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July 2016, Volume 66, Issue 7

Case Reports

Renal aspergilloma presenting with pelvi-ureteric junction Obstruction (PUJO)

Syed Rabi Ullah  ( Department of Urology, The Indus Hospital, Karachi. )
Anila Jamshaid  ( Department of Urology, The Indus Hospital, Karachi. )
Syed Zafar Zaidi  ( Department of Urology, the Indus Hospital, Karachi. )


Primary renal aspergillosis, though a rare entity, is still seen in immune compromised individuals. Renal aspergillosis may lead to formation of focal abscesses, fungal bezoars and may cause ureteric obstruction. Treatment involves stabilization of patient and removal of fungal bezoars along with administration of anti-fungal agents. This report describes the case of localized primary renal aspergillosis with fungal bezoars formation in a 55 years old female, diabetic, hypertensive, who presented with upper urinary tract obstruction and was successfully managed by endoscopic removal of fungal bezoars and intravenous amphotericin followed by oral itraconazole.
Keywords: Renal aspergilloma pelvi ureteric junction obstruction.

Aspergillosis is a fungal infection occasionally found in immunosuppressed patients. Aspergillosis is primarily a pulmonary pathology with haematogenous spread to other organs in persons with compromised immune status, such as diabetics, those on corticosteroids and HIV positive individuals or chronic alcoholic patients.1,2 The recommended management of patients with renal aspergilloma remains unclear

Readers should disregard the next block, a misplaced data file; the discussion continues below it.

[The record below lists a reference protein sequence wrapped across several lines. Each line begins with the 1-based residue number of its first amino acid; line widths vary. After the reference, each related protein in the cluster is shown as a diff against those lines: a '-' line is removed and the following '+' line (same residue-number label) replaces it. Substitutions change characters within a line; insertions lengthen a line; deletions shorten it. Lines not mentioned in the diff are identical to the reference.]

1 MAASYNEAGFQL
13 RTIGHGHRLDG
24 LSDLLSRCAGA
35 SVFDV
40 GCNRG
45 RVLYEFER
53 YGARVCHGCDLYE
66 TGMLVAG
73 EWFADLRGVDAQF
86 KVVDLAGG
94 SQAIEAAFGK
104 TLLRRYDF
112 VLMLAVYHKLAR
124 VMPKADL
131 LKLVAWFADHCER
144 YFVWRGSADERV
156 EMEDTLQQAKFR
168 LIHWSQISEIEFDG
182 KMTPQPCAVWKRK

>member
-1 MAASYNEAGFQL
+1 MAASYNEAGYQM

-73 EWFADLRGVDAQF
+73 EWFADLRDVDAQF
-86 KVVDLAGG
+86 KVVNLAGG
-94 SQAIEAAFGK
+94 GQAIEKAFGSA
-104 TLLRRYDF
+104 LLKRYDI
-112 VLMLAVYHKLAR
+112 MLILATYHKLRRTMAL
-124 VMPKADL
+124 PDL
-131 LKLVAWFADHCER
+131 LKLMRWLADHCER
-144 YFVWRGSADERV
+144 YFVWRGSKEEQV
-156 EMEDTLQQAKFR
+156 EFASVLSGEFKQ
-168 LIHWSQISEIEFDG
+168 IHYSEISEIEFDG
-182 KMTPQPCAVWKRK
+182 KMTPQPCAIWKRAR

Here, we describe a case of localized renal Aspergillosis in a type 2 diabetic patient presenting with pelvi-ureteric junction obstruction.

Case Report
A 55 years old diabetic, hypertensive female, came to outpatient department of the Indus Hospital, Karachi, in June 2013, with complaints of intermittent right flank pain associated with low grade fever and burning micturition for one year. Pain was of mild to moderate intensity, radiating to right groin, relieved by parenteral analgesics. She had poor compliance for medication for her Diabetes. General physical examination showed anaemia. With positive right side flank tenderness. Rest of systemic examination was unremarkable. Ultrasound kidneys showed moderate hydronephrosis along with echogenic mass measuring 2.8x1.1 cm at the upper pole of right kidney and there was no radio-opacity in plain x-ray. Computed cosmography of both kidneys and urinary bladder showed moderate hydronephrosis and hydroureter in the right kidney without any stone or any mass causing obstruction. Initial blood investigation was done which showed Hb 9.0gm/dl, TLC was 11.8x109, Creatinine 2.2mg/dl and HBA1C9.2%. urine culture was negative. Patient was kept for double J (DJ stent) stent insertion in right side of system under prophylactic antibiotic cover to relieve patient`s symptoms. Post operative course was uneventful and patient was discharged on first post operative day on Insulin and antihypertensive medication.
Patient was readmitted on 16th post operative day with complaints of  high grade fever, burning micturation and right flank pain. Ultrasound right kidney showed moderate hydronephrosis with proximal hydroureter along with echogenic lesion seen in right lower pole of kidney. X-ray KUB showed that DJ stent had slipped into proximal ureter so ultrasound guided PCN was placed and urine sent for culture which showed no growth. Ante grade nephrostogram was performed which showed right sided Pelvi-ureteric junction obstruction. DJ stent was removed on next day and DJ stent was sent for culture because there was whitish ball on the proximal end of DJ stent. During hospital stay patient passed fungal balls. There was growth of E.coli and Aspergillus in urine culture and DJ stent. Infectious disease (ID) consultation was taken and HIV status and hepatitis B and C serology was checked after informed consent which was non reactive. Inj Amphotericin 50 mg every 48 hours and Imipenem 250 mg IV was started for 7 days.